Emergency Info

Guidelines on when to call the Emergency Services 999 for unwell recreational drug users

Call 999 if ANY one of the following is present:

Unconsciousness – if the patient does not respond to vocal commands, requires painful stimulus (e.g. pressure across the fingernails) to respond or does not respond at all.

Significant agitation (e.g. pacing around the room) or aggression not settling within 15 minutes.

Seizures (e.g. a convulsion similar to an epileptic fit)

Breathing difficulties such as fast breathing rate which does not settle within 15 minutes.

Heart rate over 140 beats per minute not settling within 5 minutes.

Temperature over 38.5 not settling after about 5 minutes of rest, or if very flushed and feels very hot if no thermometer is available.

Blood pressure – Systolic (“upper pressure”) over 180mmHg, or Diastolic (“lower pressure”) over 110mmHg on two repeated blood pressure measurements.

Other concerns – if there are any other concerns (e.g. severe headache, chest pain).


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Alcohol Trends 2020

Earlier this month (4 February 2020), the Office for National Statistics published its invaluable annual collection of data relating to all things Alcohol in England for 2019.

This Safer Nightlife update simply highlights some of the key findings and trends.

Alcohol consumption


The proportion of men and women usually drinking over 14 units in a week varied across age groups and was most common among men and women aged 55 to 64 (38% and 19% respectively). Proportions drinking at these levels then declined among both sexes from the age of 65. Across all age groups, men were more likely than women to drink at increasing and higher risk levels.

The proportions of men and women who had not drunk alcohol varied across regions. Among both men and women, the highest proportions of non-drinkers were in London (28%) and the lowest proportions in the East of England (9%).


It seems that the recent trend for many young people to be less interested in alcohol may be bottoming out. Between 2003 and 2014 there was a decline in the proportion of pupils who had ever had an alcoholic drink. In 2018, 44% (confidence interval 41-46%) of pupils said they had ever had an alcoholic drink, the same as in 2016. As always, the prevalence rate increases with age with 14% of 11-year-olds saying that they have had an alcoholic drink at least once with the equivalent figure for 15-year-olds being 70%.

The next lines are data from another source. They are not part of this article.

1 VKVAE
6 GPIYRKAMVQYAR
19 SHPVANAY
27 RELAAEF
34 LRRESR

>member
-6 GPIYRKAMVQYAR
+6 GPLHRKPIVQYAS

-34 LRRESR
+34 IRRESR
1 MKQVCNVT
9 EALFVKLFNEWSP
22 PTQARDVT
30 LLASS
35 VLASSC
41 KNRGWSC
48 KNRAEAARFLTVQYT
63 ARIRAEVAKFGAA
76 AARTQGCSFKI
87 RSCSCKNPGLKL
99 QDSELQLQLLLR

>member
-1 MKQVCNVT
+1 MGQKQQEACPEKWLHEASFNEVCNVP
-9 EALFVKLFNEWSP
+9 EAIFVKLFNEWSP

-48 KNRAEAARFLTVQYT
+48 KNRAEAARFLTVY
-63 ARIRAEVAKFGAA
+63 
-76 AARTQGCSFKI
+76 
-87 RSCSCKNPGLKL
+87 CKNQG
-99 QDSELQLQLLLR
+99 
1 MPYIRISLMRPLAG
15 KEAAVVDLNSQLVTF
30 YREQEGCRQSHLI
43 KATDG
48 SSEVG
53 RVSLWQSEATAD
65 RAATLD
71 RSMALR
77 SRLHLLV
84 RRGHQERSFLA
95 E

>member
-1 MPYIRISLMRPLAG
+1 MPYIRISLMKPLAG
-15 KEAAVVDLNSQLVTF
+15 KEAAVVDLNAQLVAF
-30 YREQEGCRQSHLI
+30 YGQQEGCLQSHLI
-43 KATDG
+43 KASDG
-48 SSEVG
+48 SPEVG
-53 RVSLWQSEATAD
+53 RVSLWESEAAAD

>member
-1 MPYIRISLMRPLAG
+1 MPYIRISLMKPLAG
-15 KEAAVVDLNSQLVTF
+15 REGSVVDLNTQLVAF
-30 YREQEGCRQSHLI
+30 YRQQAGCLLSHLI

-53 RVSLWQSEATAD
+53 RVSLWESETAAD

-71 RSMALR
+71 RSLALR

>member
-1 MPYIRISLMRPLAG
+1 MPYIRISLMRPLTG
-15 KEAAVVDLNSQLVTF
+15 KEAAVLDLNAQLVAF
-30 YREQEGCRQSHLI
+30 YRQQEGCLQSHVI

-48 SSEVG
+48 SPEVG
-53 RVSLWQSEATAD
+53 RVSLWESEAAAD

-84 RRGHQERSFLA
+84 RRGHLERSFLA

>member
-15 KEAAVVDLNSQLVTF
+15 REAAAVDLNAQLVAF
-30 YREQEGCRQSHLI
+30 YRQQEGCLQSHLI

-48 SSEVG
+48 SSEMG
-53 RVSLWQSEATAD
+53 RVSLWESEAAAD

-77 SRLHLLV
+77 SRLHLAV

Schoolchildren who drink consumed an average (mean) of 10.3 units that week. 21% of pupils who drank in the last week were estimated to have drunk more than 15 units. Again, younger pupils who drank in the last week were more likely to have drunk fewer units than older pupils.

The Smoking, Drinking and Drug use among Young People in England survey, from which this information comes, also asked respondents about being drunk in the last four week period. 9% of children said they been drunk in the last month, including 6% of pupils who had been drunk once or twice and 2% who said they had been drunk more often.

There is also helpful information on where young people who drink usually buy their alcohol. 24% of current drinkers said they usually bought alcohol from friends or relatives, the most common source. 19% said they usually bought alcohol from any retailer or licenced premises, though this was higher for older pupils; 26% of 15 year olds, compared to 12% of 11 to 13 year olds (see the graphic below). 61% of current drinkers said they never buy alcohol, the proportion being higher for younger pupils; 76% of 11 to 13 year olds  (not shown on graphic).

where young people buy alcohol

Alcohol-related hospital admissions

Two measures for alcohol-related hospital admissions are used:

  • Narrow measure – where the main reason for admission to hospital was attributable to alcohol.
  • Broad measure – where the primary reason for hospital admission or a secondary diagnosis was linked to alcohol.

The narrow measure estimates the number of hospital admissions which are primarily due to alcohol consumption and provides the best indication of trends in alcohol-related hospital admissions. The broad measure gives an indication of the full impact of alcohol on hospital admissions and the burden placed on the NHS.

In 2018/19 there were 358 thousand estimated admissions where the main reason for admission to hospital was attributable to alcohol (narrow measure). This is 6% higher than 2017/18 and 19% higher than 2008/09.

There were almost 1.3 million estimated admissions where the primary reason for hospital admission or a secondary diagnosis was linked to alcohol, which is 8% higher than 2017/18 (broad measure). Changes over a longer time period will partly reflect improvements in recording of secondary diagnoses. This represents 7.4% of all hospital admissions.

In England in 2018, there were 5,698 alcohol-specific deaths which  is 2% lower than 2017 and an increase of 7% on 2008. Just over twice as many men as women died from alcohol-specific causes.

alcohol key facts 2020

Alcohol treatment

In 2018/19, 76 thousand were treated for problematic drinking alone which was similar to the previous year ; 29,000 were treated for non-opiate and alcohol problems.

Expenditure on  alcohol

UK household expenditure on alcohol has almost doubled to £20.0 billion in 2018, from £10.4 billion in 1987.

However, alcohol expenditure as a proportion of total household expenditure has fallen to 1.5% over the same period, from 3.4% in 1987.

Average weekly household expenditure on alcohol was £8.70 in 2017/18.​ People in the 65-74 age group spent the most, with an average of £10.60 a week. ​



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